Stratospheric aerosol geoengineering is a proposal to artificially thicken the layer of reflective aerosols in the stratosphere and it is hoped that this may offer a means of reducing average climate changes. However, previous work has shown that it could not perfectly offset the effects of climate change and there is a concern that it may worsen climate impacts in some regions. One approach to evaluating this concern is to test whether the absolute magnitude of climate change at each location is significantly increased (exacerbated) or decreased (moderated) relative to the period just preceding deployment. In prior work it was found that halving warming with an idealized solar constant reduction would substantially reduce climate change overall, exacerbating change in a small fraction of places. Here, we test if this result holds for a more realistic representation of stratospheric aerosol geoengineering using the data from the geoengineering large ensemble (GLENS). Using a linearized scaling of GLENS we find that halving warming with stratospheric aerosols moderates important climate hazards in almost all regions. Only 1.3% of land area sees exacerbation of change in water availability, and regions that are exacerbated see wetting not drying contradicting the common assumption that solar geoengineering leads to drying in general. These results suggest that halving warming with stratospheric aerosol geoengineering could potentially reduce key climate hazards substantially while avoiding some problems associated with fully offsetting warming.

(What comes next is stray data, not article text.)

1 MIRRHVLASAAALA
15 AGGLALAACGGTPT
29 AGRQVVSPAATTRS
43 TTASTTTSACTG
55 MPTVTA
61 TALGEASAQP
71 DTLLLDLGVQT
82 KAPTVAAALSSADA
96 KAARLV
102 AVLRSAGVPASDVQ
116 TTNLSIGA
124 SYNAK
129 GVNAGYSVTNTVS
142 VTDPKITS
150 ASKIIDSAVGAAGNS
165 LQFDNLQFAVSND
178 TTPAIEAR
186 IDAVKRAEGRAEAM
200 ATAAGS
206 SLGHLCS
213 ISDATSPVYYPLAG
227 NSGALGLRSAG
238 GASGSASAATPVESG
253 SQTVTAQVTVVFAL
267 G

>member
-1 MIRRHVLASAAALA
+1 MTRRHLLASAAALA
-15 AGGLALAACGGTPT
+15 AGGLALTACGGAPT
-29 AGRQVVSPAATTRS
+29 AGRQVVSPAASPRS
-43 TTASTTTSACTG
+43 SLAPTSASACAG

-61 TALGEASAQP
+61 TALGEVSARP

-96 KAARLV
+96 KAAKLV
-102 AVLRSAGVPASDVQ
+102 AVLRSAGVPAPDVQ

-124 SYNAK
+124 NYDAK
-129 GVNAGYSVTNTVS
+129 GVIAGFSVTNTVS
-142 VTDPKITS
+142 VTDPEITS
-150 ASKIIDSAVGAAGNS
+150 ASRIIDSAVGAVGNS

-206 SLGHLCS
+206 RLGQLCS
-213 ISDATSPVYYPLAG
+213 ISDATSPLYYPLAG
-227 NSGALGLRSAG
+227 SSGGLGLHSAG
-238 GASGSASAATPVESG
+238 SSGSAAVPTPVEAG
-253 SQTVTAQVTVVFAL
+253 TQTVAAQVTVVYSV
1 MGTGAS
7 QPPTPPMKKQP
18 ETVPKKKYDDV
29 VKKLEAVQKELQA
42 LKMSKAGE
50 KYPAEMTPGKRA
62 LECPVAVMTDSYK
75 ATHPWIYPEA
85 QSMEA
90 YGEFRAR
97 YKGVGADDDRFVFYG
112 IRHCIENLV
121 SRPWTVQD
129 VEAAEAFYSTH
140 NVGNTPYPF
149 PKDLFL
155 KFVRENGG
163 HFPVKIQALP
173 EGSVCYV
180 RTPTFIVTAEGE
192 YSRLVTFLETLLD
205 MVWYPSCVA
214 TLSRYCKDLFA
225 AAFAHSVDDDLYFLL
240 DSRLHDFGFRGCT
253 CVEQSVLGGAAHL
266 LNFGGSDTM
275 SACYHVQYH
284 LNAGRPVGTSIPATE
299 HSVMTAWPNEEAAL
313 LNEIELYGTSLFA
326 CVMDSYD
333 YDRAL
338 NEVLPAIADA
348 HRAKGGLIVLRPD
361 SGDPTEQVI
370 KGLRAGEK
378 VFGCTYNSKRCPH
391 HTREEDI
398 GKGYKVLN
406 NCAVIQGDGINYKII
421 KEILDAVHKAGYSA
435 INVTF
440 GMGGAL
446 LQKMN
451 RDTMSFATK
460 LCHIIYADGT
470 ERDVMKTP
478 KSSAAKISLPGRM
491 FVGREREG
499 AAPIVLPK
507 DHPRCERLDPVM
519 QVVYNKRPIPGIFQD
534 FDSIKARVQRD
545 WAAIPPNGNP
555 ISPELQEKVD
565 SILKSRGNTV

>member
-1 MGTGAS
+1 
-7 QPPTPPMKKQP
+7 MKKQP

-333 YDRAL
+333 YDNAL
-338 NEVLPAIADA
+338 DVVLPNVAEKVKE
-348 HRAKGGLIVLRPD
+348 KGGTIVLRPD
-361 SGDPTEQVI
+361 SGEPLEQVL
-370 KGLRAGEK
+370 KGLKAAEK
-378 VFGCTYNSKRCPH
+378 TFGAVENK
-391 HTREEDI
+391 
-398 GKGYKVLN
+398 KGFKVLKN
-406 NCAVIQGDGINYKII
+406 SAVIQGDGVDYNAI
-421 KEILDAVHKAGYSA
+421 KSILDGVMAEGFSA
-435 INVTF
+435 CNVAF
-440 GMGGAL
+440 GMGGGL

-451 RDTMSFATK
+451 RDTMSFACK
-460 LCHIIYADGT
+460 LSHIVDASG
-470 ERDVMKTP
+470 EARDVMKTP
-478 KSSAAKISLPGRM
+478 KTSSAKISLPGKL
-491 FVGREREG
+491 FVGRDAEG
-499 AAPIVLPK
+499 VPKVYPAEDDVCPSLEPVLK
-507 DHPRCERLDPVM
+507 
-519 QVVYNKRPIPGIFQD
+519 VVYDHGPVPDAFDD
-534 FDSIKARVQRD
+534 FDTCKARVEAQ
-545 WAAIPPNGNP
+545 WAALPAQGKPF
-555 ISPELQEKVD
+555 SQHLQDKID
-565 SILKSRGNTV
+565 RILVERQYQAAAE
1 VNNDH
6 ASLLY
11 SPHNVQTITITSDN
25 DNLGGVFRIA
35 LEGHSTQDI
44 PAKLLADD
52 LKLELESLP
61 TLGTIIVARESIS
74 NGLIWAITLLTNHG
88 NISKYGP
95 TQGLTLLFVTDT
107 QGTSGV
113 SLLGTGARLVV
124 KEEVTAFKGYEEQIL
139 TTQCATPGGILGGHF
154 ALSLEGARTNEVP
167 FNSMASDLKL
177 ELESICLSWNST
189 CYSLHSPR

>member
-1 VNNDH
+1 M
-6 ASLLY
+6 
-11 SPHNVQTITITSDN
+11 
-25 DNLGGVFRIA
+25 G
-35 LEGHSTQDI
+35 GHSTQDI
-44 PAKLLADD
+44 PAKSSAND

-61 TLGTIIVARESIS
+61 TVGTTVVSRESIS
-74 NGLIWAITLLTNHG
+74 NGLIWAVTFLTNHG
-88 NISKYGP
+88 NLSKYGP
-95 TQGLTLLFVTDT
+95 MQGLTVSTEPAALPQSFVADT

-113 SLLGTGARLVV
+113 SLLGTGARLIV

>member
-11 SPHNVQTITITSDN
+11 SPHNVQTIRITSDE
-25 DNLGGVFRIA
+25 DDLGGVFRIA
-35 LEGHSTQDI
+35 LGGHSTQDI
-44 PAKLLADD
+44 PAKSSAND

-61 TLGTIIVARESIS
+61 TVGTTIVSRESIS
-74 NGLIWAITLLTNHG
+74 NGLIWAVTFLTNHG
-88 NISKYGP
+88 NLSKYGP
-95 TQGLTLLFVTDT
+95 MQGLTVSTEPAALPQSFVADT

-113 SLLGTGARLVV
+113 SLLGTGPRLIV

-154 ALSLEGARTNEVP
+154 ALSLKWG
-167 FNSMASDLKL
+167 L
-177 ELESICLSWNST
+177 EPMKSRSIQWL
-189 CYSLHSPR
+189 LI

Consideration of solar geoengineering as a potential response to climate change will demand complex decisions. These include not only the choice of whether to deploy solar engineering, but decisions regarding how to deploy, and ongoing decisionmaking throughout deployment. Research on the governance of solar geoengineering to date has primarily engaged only with the question of whether to deploy. We examine the science of solar geoengineering in order to clarify the technical dimensions of decisions about deployment – both strategic and operational – and how these might influence governance considerations, while consciously refraining from making specific recommendations. The focus here is on a hypothetical deployment rather than governance of the research itself. We first consider the complexity surrounding the design of a deployment scheme, in particular the complicated and difficult decision of what its objective(s) would be, given that different choices for how to deploy will lead to different climate outcomes. Next, we discuss the on-going decisions across multiple timescales, from the sub-annual to the multi-decadal. For example, feedback approaches might effectively manage some uncertainties, but would require frequent adjustments to the solar geoengineering deployment in response to observations. Other decisions would be tied to the inherently slow process of detection and attribution of climate effects in the presence of natural variability. Both of these present challenges to decision-making. These considerations point toward particular governance requirements, including an important role for technical experts – with all the challenges that entails.